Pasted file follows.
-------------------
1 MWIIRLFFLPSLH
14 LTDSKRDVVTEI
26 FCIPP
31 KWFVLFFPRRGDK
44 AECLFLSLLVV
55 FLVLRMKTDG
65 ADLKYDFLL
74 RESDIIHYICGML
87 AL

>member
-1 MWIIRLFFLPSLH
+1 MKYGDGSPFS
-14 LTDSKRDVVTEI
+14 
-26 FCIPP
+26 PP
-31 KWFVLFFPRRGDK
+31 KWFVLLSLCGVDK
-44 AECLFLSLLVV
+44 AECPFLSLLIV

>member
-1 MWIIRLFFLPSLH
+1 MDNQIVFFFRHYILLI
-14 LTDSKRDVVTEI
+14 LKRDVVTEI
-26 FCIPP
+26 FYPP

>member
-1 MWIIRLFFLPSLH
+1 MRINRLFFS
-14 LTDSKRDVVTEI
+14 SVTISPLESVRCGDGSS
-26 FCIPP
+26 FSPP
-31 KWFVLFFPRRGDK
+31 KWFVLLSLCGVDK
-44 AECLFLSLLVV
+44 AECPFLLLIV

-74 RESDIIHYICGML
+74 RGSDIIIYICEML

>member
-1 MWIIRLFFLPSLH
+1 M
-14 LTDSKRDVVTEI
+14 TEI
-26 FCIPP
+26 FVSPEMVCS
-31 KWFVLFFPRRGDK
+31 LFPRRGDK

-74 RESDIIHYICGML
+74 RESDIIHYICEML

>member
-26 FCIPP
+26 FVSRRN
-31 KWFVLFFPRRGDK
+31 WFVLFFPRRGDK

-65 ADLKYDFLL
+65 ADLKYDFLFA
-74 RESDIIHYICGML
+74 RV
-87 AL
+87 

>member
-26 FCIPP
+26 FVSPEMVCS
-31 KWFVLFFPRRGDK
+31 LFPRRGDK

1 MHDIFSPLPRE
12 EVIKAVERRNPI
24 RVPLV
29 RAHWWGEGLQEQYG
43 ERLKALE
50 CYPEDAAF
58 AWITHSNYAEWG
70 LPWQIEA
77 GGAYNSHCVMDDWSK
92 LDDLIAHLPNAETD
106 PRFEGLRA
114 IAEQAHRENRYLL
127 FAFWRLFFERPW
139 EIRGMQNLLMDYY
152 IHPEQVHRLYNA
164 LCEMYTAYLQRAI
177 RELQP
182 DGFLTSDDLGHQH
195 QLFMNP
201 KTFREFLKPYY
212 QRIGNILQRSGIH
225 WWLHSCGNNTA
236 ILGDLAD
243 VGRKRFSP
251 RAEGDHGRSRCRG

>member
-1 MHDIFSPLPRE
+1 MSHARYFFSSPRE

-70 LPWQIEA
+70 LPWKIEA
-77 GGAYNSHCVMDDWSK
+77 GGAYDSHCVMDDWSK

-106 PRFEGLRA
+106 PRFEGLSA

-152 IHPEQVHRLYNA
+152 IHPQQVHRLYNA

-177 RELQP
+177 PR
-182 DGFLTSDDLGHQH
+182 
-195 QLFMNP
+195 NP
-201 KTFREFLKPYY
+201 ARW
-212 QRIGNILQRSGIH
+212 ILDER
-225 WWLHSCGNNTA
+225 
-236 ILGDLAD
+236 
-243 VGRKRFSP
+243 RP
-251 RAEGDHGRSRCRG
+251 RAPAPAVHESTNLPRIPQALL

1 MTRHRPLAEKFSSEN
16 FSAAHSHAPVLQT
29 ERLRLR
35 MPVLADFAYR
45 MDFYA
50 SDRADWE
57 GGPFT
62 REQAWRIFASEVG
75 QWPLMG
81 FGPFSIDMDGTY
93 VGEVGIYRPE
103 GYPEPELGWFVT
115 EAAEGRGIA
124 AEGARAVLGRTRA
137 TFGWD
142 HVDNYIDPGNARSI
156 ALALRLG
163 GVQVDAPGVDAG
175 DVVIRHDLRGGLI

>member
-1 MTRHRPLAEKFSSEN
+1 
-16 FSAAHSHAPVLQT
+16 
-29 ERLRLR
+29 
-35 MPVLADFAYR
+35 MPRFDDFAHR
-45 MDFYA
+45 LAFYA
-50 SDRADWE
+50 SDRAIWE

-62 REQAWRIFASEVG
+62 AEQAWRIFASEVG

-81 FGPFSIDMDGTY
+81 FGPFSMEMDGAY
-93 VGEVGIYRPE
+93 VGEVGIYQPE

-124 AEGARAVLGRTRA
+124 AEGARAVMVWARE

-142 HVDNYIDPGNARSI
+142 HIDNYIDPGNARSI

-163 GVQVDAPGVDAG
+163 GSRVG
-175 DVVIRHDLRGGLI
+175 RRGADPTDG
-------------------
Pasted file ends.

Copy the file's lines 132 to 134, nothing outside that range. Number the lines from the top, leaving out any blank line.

93 VGEVGIYRPE
103 GYPEPELGWFVT
115 EAAEGRGIA